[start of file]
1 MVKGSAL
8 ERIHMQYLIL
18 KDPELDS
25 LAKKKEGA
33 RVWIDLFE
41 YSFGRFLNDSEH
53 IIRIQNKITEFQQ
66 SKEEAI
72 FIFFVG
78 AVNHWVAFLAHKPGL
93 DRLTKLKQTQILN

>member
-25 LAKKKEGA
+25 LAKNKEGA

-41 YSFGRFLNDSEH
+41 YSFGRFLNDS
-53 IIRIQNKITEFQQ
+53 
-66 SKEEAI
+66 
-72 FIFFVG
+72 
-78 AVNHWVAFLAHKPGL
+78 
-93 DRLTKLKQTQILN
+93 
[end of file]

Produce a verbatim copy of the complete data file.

1 MVKGSAL
8 ERIHMQYLIL
18 KDPELDS
25 LAKKKEGA
33 RVWIDLFE
41 YSFGRFLNDSEH
53 IIRIQNKITEFQQ
66 SKEEAI
72 FIFFVG
78 AVNHWVAFLAHKPGL
93 DRLTKLKQTQILN

>member
-25 LAKKKEGA
+25 LAKNKEGA

-41 YSFGRFLNDSEH
+41 YSFGRFLNDS
-53 IIRIQNKITEFQQ
+53 
-66 SKEEAI
+66 
-72 FIFFVG
+72 
-78 AVNHWVAFLAHKPGL
+78 
-93 DRLTKLKQTQILN
+93 